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Outdoor quilt show attracts global participation



Riley Blake Designs, a family-owned fabric manufacturer based in Alpine, Utah, celebrated their tenth anniversary with an outdoor quilt show at Ashton Gardens last weekend, September 12 – 14. Hundreds of quilts hung from the trees, in the arbors of the rose garden, on easels under tents, and along the greens throughout the spectacular, late summer gardens. 

On display in the Secret Garden was Thanksgiving Point founder Karen Ashton’s personal collection of quilts. On Friday and Saturday at noon, Ashton shared her memories and love for each of the quilts during a short presentation. “Nothing in particular makes these quilts special. I’m just crazy about them and they’re at my house and I love them,” said Ashton. Some of the quilts were commissioned by Ashton to celebrate family milestones or for the Primary children of The Church of Jesus Christ of Latter-day Saints. Ashton has purchased antique quilts and dazzling quilts created for charity auctions. One of the quilts in the collection was made by Karen herself, but she was quick to downplay her own work.

“Every week I meet with the Thimble Creek Quilters. We realized that there was no creek called Thimble Creek, so one day we went out to a little creek behind the barn on my ranch and threw a thimble in. We dubbed it ‘Thimble Creek’ and then we called ourselves the Thimble Creek Quilters,” Ashton explained. Ashton told stories from her childhood taking a bus to Salt Lake City to learn how to knit, her time serving on the Church’s Primary General Board, her love for house motifs, and especially her love of womanhood and celebrating strong mothers through quilts. 

One of the quilts in Ashton’s collection was an antique blue and white quilt that had used an even older quilt as the batting with a superimposed picture of a suffragette over the middle third. The quilt hung in a bedroom of the Ashtons’ cabin until her grandchildren asked her to take it down because it was cursed. “They felt like that woman was watching them!” said Ashton. “I still love it, but I can’t hang it up.”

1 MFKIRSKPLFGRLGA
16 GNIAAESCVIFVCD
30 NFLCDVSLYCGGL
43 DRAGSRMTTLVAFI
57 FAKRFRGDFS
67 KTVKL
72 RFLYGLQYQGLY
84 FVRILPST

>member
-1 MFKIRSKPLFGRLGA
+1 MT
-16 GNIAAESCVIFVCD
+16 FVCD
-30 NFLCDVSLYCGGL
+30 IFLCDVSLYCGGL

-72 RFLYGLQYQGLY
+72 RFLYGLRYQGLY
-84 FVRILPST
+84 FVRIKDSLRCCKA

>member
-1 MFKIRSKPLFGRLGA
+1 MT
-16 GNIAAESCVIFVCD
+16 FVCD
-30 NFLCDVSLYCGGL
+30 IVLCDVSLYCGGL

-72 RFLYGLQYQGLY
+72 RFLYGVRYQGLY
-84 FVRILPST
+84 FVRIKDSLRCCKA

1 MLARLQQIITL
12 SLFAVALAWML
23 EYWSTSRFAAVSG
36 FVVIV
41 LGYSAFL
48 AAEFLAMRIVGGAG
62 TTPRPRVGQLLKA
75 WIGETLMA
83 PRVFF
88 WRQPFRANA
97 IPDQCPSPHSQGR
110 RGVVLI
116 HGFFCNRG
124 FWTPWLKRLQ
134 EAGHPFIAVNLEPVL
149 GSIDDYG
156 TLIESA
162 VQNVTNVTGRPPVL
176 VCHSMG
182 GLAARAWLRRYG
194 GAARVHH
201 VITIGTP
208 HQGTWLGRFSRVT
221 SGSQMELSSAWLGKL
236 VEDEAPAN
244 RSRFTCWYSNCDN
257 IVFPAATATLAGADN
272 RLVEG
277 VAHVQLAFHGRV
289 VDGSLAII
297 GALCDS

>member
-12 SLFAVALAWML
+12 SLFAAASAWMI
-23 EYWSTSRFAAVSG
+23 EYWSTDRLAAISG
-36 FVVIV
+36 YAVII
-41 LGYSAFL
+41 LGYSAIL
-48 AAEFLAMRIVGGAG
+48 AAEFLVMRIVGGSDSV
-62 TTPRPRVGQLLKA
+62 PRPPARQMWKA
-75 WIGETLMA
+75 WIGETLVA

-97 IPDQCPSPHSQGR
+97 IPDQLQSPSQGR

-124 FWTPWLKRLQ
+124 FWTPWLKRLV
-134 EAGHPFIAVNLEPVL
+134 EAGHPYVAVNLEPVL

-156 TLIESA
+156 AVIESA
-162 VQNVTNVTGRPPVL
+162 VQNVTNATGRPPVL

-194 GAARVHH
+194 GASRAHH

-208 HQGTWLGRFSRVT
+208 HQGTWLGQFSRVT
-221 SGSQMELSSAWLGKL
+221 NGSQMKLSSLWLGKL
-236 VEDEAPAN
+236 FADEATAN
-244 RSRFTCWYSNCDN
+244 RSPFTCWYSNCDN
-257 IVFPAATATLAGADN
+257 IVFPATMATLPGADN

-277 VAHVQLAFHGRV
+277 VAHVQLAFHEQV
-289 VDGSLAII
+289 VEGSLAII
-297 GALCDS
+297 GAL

“I think women do the most wonderful things! Women can do so much good in the world. These quilts are some of the most beautiful art pieces and I love to see them celebrated,” said Karen Ashton.

Other smaller collections were featured in tents throughout the gardens, as well as quilts from around the country submitted by quilters. There were large vendor tents where enthusiasts could see the latest gadgets and purchase tools and fabrics to their heart’s delight. Top quilting instructors made presentations or conducted private classes throughout the day on Friday and Saturday. Jenny Doan from Missouri Star Quilt Company had a trunk show to open the festival on Thursday, September 12. At the concession booth were English-style scones with clotted cream and berries, as well as peaches and ice cream, the signature dish from the Timpanogos Storytelling Festival leftover from the week before.

The international non-profit organization Days for Girls had a tent near the Secret Garden where festival goers could stop in and sew kit bags and learn more about the hygiene kits they make for young girls in third world villages. “We make washable, re-useable hygiene kits that keep girls in school. In the last 11 years we’ve distributed more than half a million kits to 125 countries around the world,” said Lynette Berg of Days for Girls. The kit includes a colorful drawstring bag the girls can carry to school every day, not calling attention to themselves when they need to include supplies for their periods. Days for Girls creates washable shields and liners using quilter’s cotton fabric, water-proof fabric, and flannel. A representative from the charity provides education for the schoolgirls when the kits are distributed. 


“Some of these girls think they’re sick, that they have AIDS. No one has taught them what’s happening to their bodies and they’re often shunned and kicked out of school if they’re bleeding. Imagine growing up in a place where there are no textbooks, no Internet, no fifth-grade maturation class. Their moms don’t even know why it happens,” said Ann Lewis, a member of the Days for Girls organization who has been to villages in Africa and India educating girls and distributing kits.

The hygiene kits Days for Girls supplies last for three years, long enough to get girls through high school. Chapters of the charity all over the country and the world are making the kits, but Utah makes more hygiene kits than the rest of the world combined. For more information, visit 

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